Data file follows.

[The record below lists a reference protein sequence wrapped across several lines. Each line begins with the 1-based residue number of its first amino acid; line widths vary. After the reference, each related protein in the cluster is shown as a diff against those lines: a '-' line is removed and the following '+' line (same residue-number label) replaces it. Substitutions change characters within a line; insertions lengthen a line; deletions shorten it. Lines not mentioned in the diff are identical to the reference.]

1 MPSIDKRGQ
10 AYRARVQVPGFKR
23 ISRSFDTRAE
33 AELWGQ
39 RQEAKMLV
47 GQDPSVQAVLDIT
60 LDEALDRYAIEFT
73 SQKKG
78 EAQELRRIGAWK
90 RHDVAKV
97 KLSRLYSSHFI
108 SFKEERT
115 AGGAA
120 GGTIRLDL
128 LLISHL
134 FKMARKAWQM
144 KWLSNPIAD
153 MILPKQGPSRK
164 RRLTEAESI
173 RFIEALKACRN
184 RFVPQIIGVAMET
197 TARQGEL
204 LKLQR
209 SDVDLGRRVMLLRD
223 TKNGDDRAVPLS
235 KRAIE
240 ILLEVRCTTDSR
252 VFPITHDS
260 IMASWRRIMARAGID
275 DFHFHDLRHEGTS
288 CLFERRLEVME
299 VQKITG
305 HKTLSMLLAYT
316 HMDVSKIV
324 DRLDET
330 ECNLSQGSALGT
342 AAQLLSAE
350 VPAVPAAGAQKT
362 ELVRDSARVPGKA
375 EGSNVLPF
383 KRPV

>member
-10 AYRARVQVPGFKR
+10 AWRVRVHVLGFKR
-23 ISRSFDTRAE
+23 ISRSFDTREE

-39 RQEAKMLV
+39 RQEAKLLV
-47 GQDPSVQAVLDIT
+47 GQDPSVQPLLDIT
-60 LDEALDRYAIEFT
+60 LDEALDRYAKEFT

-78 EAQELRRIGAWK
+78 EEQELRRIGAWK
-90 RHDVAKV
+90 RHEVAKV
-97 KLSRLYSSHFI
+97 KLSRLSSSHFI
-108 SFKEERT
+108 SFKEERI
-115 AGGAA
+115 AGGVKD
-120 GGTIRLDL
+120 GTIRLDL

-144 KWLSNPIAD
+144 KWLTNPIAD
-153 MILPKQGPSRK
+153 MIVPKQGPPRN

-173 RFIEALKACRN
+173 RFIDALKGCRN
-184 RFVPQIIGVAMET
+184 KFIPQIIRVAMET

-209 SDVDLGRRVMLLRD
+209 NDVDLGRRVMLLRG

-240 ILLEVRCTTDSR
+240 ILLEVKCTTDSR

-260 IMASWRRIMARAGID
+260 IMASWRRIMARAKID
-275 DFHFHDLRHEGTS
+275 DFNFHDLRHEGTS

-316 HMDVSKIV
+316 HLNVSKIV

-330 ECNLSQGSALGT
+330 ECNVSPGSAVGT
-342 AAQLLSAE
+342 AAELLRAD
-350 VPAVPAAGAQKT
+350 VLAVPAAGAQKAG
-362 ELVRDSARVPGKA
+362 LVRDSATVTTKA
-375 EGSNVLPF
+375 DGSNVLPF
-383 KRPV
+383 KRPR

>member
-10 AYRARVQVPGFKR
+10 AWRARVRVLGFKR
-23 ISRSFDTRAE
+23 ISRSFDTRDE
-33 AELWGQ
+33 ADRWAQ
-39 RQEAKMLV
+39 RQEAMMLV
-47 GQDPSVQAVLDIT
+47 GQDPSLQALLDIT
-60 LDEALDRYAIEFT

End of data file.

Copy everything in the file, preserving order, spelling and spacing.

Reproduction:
[The record below lists a reference protein sequence wrapped across several lines. Each line begins with the 1-based residue number of its first amino acid; line widths vary. After the reference, each related protein in the cluster is shown as a diff against those lines: a '-' line is removed and the following '+' line (same residue-number label) replaces it. Substitutions change characters within a line; insertions lengthen a line; deletions shorten it. Lines not mentioned in the diff are identical to the reference.]

1 MPSIDKRGQ
10 AYRARVQVPGFKR
23 ISRSFDTRAE
33 AELWGQ
39 RQEAKMLV
47 GQDPSVQAVLDIT
60 LDEALDRYAIEFT
73 SQKKG
78 EAQELRRIGAWK
90 RHDVAKV
97 KLSRLYSSHFI
108 SFKEERT
115 AGGAA
120 GGTIRLDL
128 LLISHL
134 FKMARKAWQM
144 KWLSNPIAD
153 MILPKQGPSRK
164 RRLTEAESI
173 RFIEALKACRN
184 RFVPQIIGVAMET
197 TARQGEL
204 LKLQR
209 SDVDLGRRVMLLRD
223 TKNGDDRAVPLS
235 KRAIE
240 ILLEVRCTTDSR
252 VFPITHDS
260 IMASWRRIMARAGID
275 DFHFHDLRHEGTS
288 CLFERRLEVME
299 VQKITG
305 HKTLSMLLAYT
316 HMDVSKIV
324 DRLDET
330 ECNLSQGSALGT
342 AAQLLSAE
350 VPAVPAAGAQKT
362 ELVRDSARVPGKA
375 EGSNVLPF
383 KRPV

>member
-10 AYRARVQVPGFKR
+10 AWRVRVHVLGFKR
-23 ISRSFDTRAE
+23 ISRSFDTREE

-39 RQEAKMLV
+39 RQEAKLLV
-47 GQDPSVQAVLDIT
+47 GQDPSVQPLLDIT
-60 LDEALDRYAIEFT
+60 LDEALDRYAKEFT

-78 EAQELRRIGAWK
+78 EEQELRRIGAWK
-90 RHDVAKV
+90 RHEVAKV
-97 KLSRLYSSHFI
+97 KLSRLSSSHFI
-108 SFKEERT
+108 SFKEERI
-115 AGGAA
+115 AGGVKD
-120 GGTIRLDL
+120 GTIRLDL

-144 KWLSNPIAD
+144 KWLTNPIAD
-153 MILPKQGPSRK
+153 MIVPKQGPPRN

-173 RFIEALKACRN
+173 RFIDALKGCRN
-184 RFVPQIIGVAMET
+184 KFIPQIIRVAMET

-209 SDVDLGRRVMLLRD
+209 NDVDLGRRVMLLRG

-240 ILLEVRCTTDSR
+240 ILLEVKCTTDSR

-260 IMASWRRIMARAGID
+260 IMASWRRIMARAKID
-275 DFHFHDLRHEGTS
+275 DFNFHDLRHEGTS

-316 HMDVSKIV
+316 HLNVSKIV

-330 ECNLSQGSALGT
+330 ECNVSPGSAVGT
-342 AAQLLSAE
+342 AAELLRAD
-350 VPAVPAAGAQKT
+350 VLAVPAAGAQKAG
-362 ELVRDSARVPGKA
+362 LVRDSATVTTKA
-375 EGSNVLPF
+375 DGSNVLPF
-383 KRPV
+383 KRPR

>member
-10 AYRARVQVPGFKR
+10 AWRARVRVLGFKR
-23 ISRSFDTRAE
+23 ISRSFDTRDE
-33 AELWGQ
+33 ADRWAQ
-39 RQEAKMLV
+39 RQEAMMLV
-47 GQDPSVQAVLDIT
+47 GQDPSLQALLDIT
-60 LDEALDRYAIEFT